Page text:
Phones recognise artworks
17 March, 2017
A new smartphone application scans artworks and provides users with information about their author and history, reports Artprice. The app is called Smartify and serves as your “personal digital art curator”. Its creator Thanos Kokkiniotis described it to News Scientist as a combination of the music discovery service Spotify and music recognition app Shazam - but for visual works.
Using advanced image recognition and augmented reality, Smartify provides people with additional information about artworks after a simple scan with their smartphone camera. You can also save a digital copy of your favourite painting to your personal virtual gallery.
The app should be available globally in May of this year for all the artworks at the Rijksmuseum in Amsterdam and the Wallace Collection in London and selected artworks at the Louvre in Paris, France, and the Metropolitan Museum of Art in New York. Smartify plans to expand its service to include information on collections of various museums around the world.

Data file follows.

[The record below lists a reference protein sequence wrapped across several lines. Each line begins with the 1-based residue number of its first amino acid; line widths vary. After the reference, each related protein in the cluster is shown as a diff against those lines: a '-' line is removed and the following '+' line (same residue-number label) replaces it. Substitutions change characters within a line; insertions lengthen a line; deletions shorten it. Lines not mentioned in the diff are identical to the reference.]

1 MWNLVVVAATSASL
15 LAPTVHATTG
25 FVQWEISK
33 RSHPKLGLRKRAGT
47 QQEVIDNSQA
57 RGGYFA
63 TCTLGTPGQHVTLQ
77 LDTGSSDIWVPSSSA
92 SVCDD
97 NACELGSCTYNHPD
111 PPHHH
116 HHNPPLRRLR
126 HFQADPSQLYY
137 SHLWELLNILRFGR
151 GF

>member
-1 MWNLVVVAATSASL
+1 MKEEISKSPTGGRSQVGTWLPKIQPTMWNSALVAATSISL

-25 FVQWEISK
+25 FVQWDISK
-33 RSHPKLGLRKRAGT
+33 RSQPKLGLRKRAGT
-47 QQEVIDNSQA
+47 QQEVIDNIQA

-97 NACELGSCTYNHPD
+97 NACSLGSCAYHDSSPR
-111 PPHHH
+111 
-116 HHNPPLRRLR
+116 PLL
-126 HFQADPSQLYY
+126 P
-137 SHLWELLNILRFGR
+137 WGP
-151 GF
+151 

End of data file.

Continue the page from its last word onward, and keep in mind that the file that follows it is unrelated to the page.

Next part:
A similar app was developed in 2016 by German entrepreneur Magnus Resch, whose creation, immodestly called Magnus, was largely intended for trade purposes, pulling up the name of the artwork’s author and its price.
Once again, using their smartphone camera to scan the item, gallery visitors could receive information on the artist, title and painting technique as wells as market price data. However, the app angered many art dealers and Apple was inundated with complaints from popular websites supporting market price databases such as Artfacts and Artsy, who insisted that some of the data was copied from them without authorisation. Finally, in August of this year Magnus was removed from the AppStore but its creator plans to launch It again.